Boston, Mass. — Lotfi B. Merabet, PhD, OD, MPH, an optometrist and vision researcher at Massachusetts Eye and Ear and an Associate Professor of Ophthalmology at Harvard Medical School, is the 2016 recipient of the Low Vision Research Award from Research to Prevent Blindness (RPB) and the Lions Clubs International Foundation (LCIF). Dr. Merabet will receive $300,000 over three years for his project studying neuroplasticity and cortical/cerebral visual impairment (CVI) – the primary cause of congenital visual impairment in developed countries, including the United States. An expert in neuroplasticity associated with visual impairment, Dr. Merabet is the only vision researcher this year to receive the award, which provides seed funding to researchers working on novel investigations of the way the brain responds to damage to the visual system in low vision patients, with an ultimate goal of developing solutions.
With this support from RPB/LCIF, Dr. Merabet will apply state-of-the-art neuroimaging techniques in children and adolescents to discover how the brain reorganizes itself in cortical/cerebral visual impairment (CVI). To date, very little clinical research has focused on CVI, and Dr. Merabet’s research will play a critical role in developing more effective clinical rehabilitation and education programs for individuals with this condition.
“Dr. Merabet is a pioneer in the development of assistive technology for the blind and the use of advanced neuroimaging methodologies,” said Joan W. Miller, MD, FARVO, the Henry Willard Williams Professor and Chair of Ophthalmology at Harvard Medical School and Chief of Ophthalmology at Massachusetts Eye and Ear and Massachusetts General Hospital. “Remarkably, little clinical research has been focused on CVI, and advances in this area of research are clearly needed. Dr. Merabet is uniquely qualified to carry out this innovative and well-developed research project.”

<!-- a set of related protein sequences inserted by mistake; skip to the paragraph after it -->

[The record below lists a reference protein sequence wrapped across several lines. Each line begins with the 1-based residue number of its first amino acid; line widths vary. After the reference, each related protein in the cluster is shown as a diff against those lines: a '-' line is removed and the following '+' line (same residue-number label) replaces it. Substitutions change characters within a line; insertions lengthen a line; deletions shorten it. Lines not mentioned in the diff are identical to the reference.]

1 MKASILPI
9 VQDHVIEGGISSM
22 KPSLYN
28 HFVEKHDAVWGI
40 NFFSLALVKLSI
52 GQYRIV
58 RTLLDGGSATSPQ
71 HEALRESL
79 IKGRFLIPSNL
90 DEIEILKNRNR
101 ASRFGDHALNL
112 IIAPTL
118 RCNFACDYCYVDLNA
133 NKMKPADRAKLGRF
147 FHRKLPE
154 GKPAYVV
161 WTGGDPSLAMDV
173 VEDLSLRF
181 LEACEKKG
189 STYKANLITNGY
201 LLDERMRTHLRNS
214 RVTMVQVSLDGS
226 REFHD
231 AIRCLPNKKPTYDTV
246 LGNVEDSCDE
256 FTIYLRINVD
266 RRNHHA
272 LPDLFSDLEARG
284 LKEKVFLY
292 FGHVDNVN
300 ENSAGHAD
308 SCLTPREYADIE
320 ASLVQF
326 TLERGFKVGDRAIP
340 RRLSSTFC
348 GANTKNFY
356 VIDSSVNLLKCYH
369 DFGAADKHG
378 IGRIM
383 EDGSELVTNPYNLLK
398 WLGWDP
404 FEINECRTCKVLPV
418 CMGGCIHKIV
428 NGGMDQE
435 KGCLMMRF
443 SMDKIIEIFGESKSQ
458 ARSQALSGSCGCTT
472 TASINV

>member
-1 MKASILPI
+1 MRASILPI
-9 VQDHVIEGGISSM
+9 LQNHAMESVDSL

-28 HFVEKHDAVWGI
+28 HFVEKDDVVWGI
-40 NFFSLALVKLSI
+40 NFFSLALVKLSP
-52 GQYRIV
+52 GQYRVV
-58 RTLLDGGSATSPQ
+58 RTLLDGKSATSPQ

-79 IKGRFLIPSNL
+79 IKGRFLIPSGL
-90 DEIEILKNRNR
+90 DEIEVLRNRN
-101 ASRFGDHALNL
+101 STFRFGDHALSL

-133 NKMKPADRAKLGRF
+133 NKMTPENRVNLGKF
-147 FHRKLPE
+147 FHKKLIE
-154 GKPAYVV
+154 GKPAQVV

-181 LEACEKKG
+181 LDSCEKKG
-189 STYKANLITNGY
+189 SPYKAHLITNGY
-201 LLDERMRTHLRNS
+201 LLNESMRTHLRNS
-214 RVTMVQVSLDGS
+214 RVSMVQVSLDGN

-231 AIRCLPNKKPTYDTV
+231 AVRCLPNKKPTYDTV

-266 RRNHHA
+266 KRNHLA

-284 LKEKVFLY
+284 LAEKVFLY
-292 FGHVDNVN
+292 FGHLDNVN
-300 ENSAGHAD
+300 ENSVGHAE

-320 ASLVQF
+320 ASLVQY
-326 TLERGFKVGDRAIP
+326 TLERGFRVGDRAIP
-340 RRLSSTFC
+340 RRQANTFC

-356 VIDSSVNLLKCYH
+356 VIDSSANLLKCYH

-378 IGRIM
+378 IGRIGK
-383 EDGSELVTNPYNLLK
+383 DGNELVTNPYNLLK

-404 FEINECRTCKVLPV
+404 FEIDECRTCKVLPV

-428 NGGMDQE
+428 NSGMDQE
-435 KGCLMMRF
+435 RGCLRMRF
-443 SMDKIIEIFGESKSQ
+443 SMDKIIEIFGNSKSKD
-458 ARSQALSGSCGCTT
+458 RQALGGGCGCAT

About Research to Prevent Blindness
RPB is the world’s leading voluntary organization supporting eye research. Since it was founded in 1960, RPB has channeled hundreds of millions of dollars to medical institutions for research into the causes, treatment and prevention of blinding eye diseases. For more information on RPB, RPB-funded research, eye disorders and the RPB Grants Program, go to www.rpbusa.org.
About Massachusetts Eye and Ear
Mass. Eye and Ear clinicians and scientists are driven by a mission to find cures for blindness, deafness and diseases of the head and neck. Now united with Schepens Eye Research Institute, Mass. Eye and Ear is the world's largest vision and hearing research center, developing new treatments and cures through discovery and innovation. Mass. Eye and Ear is a Harvard Medical School teaching hospital and trains future medical leaders in ophthalmology and otolaryngology, through residency as well as clinical and research fellowships. Internationally acclaimed since its founding in 1824, Mass. Eye and Ear employs full-time, board-certified physicians who offer high-quality and affordable specialty care that ranges from the routine to the very complex. In the 2015–2016 “Best Hospitals Survey,” U.S. News & World Report ranked Mass. Eye and Ear #1 in the nation for ear, nose and throat care and #1 in the Northeast for eye care. For more information about life-changing care and research, or to learn how you can help, please visit MassEyeAndEar.org.
About Harvard Medical School Department of Ophthalmology
The Harvard Medical School (HMS) Department of Ophthalmology (eye.hms.harvard.edu) is one of the leading and largest academic departments of ophthalmology in the nation. More than 350 full-time faculty and trainees work at nine HMS affiliate institutions, including Massachusetts Eye and Ear, Schepens Eye Research Institute of Massachusetts Eye and Ear, Massachusetts General Hospital, Brigham and Women’s Hospital, Boston Children’s Hospital, Beth Israel Deaconess Medical Center, Joslin Diabetes Center/Beetham Eye Institute, Veterans Affairs Boston Healthcare System, VA Maine Healthcare System, and Cambridge Health Alliance. Formally established in 1871, the department has been built upon a strong and rich foundation in medical education, research, and clinical care. Through the years, faculty and alumni have profoundly influenced ophthalmic science, medicine, and literature—helping to transform the field of ophthalmology from a branch of surgery into an independent medical specialty at the forefront of science.
Media Relations, Mass. Eye and Ear